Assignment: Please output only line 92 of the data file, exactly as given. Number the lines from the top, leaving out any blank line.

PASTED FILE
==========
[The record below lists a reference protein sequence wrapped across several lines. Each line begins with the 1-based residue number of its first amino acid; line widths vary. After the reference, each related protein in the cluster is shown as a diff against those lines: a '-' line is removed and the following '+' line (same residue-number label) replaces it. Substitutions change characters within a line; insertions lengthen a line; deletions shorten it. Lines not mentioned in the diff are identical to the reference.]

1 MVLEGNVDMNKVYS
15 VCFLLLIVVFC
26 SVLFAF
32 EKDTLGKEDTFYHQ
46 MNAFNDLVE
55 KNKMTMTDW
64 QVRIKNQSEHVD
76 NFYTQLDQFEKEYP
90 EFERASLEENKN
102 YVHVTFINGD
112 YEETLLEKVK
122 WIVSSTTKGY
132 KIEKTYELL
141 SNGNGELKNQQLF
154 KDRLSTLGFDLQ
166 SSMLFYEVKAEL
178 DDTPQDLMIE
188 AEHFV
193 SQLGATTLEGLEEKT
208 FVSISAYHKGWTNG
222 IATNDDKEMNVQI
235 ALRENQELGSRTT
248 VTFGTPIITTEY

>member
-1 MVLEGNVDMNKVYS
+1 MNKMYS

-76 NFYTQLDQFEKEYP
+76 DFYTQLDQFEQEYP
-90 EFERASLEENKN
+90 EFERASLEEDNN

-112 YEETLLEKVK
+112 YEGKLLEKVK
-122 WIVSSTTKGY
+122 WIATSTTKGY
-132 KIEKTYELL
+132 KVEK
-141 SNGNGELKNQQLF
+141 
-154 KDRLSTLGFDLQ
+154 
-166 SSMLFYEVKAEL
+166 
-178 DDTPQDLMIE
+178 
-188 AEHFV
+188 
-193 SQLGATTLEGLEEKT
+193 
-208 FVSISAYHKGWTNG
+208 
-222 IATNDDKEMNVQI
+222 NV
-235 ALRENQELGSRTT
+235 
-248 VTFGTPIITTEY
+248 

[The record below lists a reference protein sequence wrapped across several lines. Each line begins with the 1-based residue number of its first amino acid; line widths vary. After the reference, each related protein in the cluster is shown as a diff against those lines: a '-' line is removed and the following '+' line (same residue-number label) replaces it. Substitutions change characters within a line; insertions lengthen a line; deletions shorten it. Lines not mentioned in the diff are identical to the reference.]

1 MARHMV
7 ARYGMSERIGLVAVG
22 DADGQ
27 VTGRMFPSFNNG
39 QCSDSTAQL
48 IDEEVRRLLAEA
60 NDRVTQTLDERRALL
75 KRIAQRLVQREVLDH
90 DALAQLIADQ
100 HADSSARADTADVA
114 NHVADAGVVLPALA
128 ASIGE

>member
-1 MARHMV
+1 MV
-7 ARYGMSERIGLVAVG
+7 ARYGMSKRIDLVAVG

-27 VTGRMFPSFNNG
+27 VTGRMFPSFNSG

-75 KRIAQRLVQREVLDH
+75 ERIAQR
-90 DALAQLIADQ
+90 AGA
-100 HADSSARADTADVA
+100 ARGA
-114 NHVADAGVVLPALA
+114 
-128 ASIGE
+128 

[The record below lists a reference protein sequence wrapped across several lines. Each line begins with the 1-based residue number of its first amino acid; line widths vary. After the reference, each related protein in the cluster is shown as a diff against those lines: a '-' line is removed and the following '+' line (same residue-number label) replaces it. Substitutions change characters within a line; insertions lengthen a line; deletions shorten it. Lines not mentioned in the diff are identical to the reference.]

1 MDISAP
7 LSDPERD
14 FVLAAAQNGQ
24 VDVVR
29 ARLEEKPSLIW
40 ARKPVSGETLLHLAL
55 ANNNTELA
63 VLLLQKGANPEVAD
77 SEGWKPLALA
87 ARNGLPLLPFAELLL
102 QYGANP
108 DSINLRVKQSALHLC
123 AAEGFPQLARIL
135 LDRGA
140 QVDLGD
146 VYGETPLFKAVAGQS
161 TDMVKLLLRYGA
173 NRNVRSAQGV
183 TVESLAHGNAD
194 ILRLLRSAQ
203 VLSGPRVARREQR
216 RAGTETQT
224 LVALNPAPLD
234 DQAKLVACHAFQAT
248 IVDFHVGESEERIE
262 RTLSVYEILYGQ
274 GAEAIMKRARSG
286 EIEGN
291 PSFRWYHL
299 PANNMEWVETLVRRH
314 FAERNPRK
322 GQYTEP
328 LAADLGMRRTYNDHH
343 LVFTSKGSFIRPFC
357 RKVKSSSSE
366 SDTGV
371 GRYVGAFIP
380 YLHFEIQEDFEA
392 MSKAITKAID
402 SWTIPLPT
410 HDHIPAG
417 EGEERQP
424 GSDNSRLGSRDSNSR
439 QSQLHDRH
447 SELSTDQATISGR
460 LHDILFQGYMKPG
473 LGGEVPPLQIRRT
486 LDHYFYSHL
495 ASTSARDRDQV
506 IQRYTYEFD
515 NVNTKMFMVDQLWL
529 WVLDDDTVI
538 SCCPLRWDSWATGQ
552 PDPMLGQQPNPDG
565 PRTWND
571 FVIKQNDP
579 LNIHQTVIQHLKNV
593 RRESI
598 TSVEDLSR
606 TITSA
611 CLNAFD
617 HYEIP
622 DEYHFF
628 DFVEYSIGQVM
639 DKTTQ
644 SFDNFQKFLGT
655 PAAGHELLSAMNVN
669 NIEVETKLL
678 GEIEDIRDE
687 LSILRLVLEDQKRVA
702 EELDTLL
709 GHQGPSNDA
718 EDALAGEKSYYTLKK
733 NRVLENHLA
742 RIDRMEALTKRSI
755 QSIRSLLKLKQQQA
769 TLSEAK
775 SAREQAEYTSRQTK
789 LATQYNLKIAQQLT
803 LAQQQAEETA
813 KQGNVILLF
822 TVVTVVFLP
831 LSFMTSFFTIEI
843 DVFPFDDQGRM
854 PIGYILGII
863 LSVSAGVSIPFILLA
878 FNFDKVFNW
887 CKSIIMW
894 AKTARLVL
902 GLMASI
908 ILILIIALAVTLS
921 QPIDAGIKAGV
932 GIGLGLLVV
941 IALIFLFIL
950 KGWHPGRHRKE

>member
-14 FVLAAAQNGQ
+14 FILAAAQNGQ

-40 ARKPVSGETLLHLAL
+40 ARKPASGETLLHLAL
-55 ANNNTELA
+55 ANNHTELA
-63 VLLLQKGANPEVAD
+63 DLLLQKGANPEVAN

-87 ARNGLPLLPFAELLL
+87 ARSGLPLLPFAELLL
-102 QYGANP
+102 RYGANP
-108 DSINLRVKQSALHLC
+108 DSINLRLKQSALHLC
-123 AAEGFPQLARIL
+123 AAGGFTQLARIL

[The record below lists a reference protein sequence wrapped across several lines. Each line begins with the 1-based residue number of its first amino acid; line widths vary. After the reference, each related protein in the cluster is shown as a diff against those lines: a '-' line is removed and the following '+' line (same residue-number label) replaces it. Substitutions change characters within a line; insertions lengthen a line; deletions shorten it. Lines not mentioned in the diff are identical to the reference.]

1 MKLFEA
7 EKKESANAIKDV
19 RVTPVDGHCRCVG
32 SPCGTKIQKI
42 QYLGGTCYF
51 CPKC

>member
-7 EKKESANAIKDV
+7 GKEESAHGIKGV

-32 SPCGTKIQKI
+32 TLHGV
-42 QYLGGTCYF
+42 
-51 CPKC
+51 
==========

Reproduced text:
24 VDVVR